Phouc Kien (46 Tran Phu). This is the Fujian assembly hall, built in the late 17th century and added to several times. It has an ornate, gaudy entrance and a number of interesting statues and carvings.
Trieu Chau (157 Nguyen Duy Hien). This assembly hall belongs to the Chaozhou group, and is on the eastern edge of town. It is heavily carved and ornate, and dates from the late 18th century.
Hai Nam (10 Tran Phu) was founded by the Hainanese group in the late 18th century. It has an ornately carved, gilded altar.
Cantonese (just east of the Japanese bridge). This assembly hall was built in the 18th century by immigrants from Guangzhou (Canton). It is impressively ornate and gaudy with a pleasant courtyard.
Chinese Assembly Hall (center of town). Built in 1740 as a facility for all the Chinese groups in Hoi An – a general meeting place.
Merchants’ Houses (Shophouses)
Walking along Tran Phu and towards the river you will see a number of two-story merchants’ houses. The best known is the Tan Ky House at 101 Nguyen Thai Hoc, a carved, wooden, two-story building in excellent condition. Note the amalgamation of styles: Chinese, Japanese, and Vietnamese. Take particular note of the rich woods and beautiful inlaid areas inside.
Other merchants’ houses worth a look include the Diep Dong Nguyen House at 80 Nguyen Thai Hoc (across from the Tan Ky House), which was converted to a pharmacy and still has the old cases, and the Phung Hung House at 4 Nguyen Thai Hoc, still lived in eight generations later by the descendants of the original builders.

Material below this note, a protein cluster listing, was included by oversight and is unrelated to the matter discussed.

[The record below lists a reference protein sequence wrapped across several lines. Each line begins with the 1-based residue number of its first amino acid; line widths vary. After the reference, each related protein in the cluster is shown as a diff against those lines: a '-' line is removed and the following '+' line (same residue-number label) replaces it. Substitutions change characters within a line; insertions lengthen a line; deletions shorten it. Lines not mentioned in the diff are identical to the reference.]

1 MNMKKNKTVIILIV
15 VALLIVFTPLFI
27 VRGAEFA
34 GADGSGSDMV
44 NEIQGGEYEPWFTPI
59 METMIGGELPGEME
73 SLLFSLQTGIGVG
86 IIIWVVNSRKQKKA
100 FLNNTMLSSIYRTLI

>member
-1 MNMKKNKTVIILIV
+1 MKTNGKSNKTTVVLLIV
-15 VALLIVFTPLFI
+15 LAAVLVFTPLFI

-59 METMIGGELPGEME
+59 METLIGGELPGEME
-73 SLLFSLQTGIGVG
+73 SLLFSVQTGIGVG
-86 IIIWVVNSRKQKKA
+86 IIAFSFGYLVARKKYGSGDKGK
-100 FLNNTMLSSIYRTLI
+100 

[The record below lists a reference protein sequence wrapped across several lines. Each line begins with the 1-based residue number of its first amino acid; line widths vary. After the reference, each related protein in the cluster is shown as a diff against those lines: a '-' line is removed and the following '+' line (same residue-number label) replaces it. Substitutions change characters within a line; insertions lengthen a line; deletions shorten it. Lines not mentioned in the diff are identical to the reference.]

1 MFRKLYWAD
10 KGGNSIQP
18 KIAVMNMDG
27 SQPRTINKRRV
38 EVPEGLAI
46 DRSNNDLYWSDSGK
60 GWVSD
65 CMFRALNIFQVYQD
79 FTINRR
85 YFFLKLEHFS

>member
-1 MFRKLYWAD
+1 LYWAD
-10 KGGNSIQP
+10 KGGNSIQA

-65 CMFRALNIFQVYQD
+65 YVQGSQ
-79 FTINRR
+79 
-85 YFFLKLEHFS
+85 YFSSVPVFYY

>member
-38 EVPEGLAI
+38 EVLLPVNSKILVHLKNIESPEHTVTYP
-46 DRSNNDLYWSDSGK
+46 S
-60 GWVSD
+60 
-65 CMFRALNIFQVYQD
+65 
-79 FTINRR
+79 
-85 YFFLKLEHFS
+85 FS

There are several museums that are worth a peek. Probably the most interesting is the Museum of Trade Ceramics at 80 Tran Phu. The building itself is intriguing since it typifies the building style of warehouse and residence combined. The ceramics trade in Hoi An was in its heyday in the 15th and 16th centuries and there are a number of ceramic samples from those days.
The Museum of Sa Huynh Culture features artifacts from the culture that occupied Hoi An from the second century BC to about the second century AD.
You can buy almost any goods or services in the market. This is the place to order those custom clothes,
get a pedicure, or even a haircut. Just avoid the areas that sell chickens or other birds.
Day-Trips from Hoi An
The other big destination in the vicinity of Hoi An centers on the Cham culture (the culture that spread to Cambodia and points beyond in the sixth-eighth centuries).
This is the biggest concentration of Cham towers and buildings in the area. The site is 40 km/24 miles from Hoi An. The road has been improved so now it can be a day trip from Hoi An. Get your hotel to arrange a guided tour. It only costs $2-$3 plus entrance fees. Some tours arrange part of the return trip by boat. If you are feeling really ambitious you might be able to get your hotel to help arrange a bicycle or motorbike trip to My Son.
My Son was named a UNESCO World Heritage Site recently. It is nothing close to the marvels of Angkor
Wat or Bagan, but still impressive.
Until recently, My Son was almost totally surrounded by dense jungle. The immediate area has been cleared, but you still will get the feeling of the original forests that covered much of this part of Vietnam.
The majority of the excavated buildings and towers date from the seventh-13th centuries, although there is evidence the site was used as early as the fourth century. This was the burial place of Cham kings.
Caution. Be careful – this area was heavily mined in the 1970s and ’80s, and there may also be unexploded ordnance in the vicinity. STAY ON THE PATHS! It is really best to go with a guide.
See here a large picture from My Son.